Textural and compositional data of magnetite from Igarapé Bahia, Alemao, Sossego, Salobo, and Candelaria iron oxide copper-gold (IOCG) and El Romeral Kiruna-type iron oxide-apatite (IOA) deposits show that some magnetite grains display oscillatory zoning or have been reequilibrated by oxy-exsolution, coupled dissolution and reprecipitation (CDR) reactions, and/or recrystallization. Textures formed via CDR are most widespread in the studied samples. The original oscillatory zoning was likely derived from the crystal growth during fluctuating fluid compositions rather than from variation in temperature and oxygen fugacity. The oxy-exsolution of ilmenite in magnetite is attributed to increasing oxygen fugacity and decreasing temperature with alteration and mineralization, resulting in product magnetite with lower Ti and higher V contents. Recrystallization of some magnetite grains is commonly due to high-temperature annealing that retained primary compositions. Two different types of CDR processes are defined according to textures and chemical compositions of different generations of magnetite. The first generation of magnetite (Mag-1) is an inclusion-rich and trace element-rich core, which was replaced by an inclusion-poor and trace element-poor rim (Mag-2). The third generation of magnetite (Mag-3), inclusion poor but trace element rich, occurs as veins replacing Mag-2 along fractures or grain margins. Type 1 CDR process transforming Mag-1 to Mag-2 is more extensive and is similar to processes reported in skarn deposits, whereas type 2 CDR process is local, transforming Mag-2 to Mag-3. During type 1 CDR process, minor and trace elements Si, K, Ca, Mg, Al, and Mn in magnetite are excluded, and Fe contents increase to various extents, in contrast to type 2 CDR process, which is characterized by increased contents of Si, K, Ca, Mg, Al, and Mn. Type 1 CDR process is possibly induced by the changing fluid composition and/or decreasing temperature during progressive alteration and ore formation, whereas type 2 CDR process can be interpreted as post-ore replacement due to a new pulse of magmatic-hydrothermal fluids. The identification of magnetite core (Mag-1) with igneous origin and rim (Mag-2) with magmatic-hydrothermal origin in the Sossego IOCG and El Romeral IOA deposits supports a fluid changing from magmatic to magmatic-hydrothermal during IOCG and IOA formation and indicates a genetic link between these two deposit types. The large data set here further demonstrates that magnetite is susceptible to textural and compositional reequilibration during high-temperature magmatic and magmatic-hydrothermal processes. Reequilibrated magnetite, particularly that formed by CDR processes, has a chemical composition that can be different from that of primary magnetite. Modified magnetite, therefore, cannot be used to discriminate its primary origin or to interpret its provenance in overburden sediments. Therefore, in situ chemical analysis of magnetite combined with textural characterization is necessary to understand the origin of magnetite in IOCG and IOA deposits.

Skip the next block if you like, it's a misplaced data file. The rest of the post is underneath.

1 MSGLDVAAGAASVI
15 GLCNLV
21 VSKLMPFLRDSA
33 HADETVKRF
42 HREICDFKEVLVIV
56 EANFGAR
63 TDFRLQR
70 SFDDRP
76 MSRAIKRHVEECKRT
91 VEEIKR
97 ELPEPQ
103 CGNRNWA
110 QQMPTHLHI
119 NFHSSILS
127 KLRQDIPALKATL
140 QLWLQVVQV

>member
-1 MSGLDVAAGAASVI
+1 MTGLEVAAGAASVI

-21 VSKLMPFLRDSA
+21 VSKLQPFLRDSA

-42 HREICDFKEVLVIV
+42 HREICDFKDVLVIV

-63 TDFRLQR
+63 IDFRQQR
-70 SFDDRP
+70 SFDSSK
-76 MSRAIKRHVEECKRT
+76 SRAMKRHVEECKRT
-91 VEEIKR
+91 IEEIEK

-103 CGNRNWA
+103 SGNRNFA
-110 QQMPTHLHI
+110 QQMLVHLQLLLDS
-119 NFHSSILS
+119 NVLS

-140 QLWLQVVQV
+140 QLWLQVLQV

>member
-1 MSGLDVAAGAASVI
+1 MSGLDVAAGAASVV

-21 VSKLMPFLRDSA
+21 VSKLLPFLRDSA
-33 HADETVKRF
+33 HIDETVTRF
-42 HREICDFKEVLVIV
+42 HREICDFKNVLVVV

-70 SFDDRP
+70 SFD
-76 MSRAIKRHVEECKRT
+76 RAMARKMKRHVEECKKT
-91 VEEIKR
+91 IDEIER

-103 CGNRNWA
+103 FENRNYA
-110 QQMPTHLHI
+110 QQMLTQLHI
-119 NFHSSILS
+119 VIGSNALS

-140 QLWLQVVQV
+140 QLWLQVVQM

• Publication
    Isotopic evidence of passive mineral carbonation in mine wastes from the Dumont Nickel Project (Abitibi, Quebec)
    (Elsevier, 2017-03-17) Beaudoin, Georges; Dupont, Pierre; Gras, Antoine; Bussière, Bruno; Lemieux, Jean-Michel; Plante, Benoît; Molson, John W. H.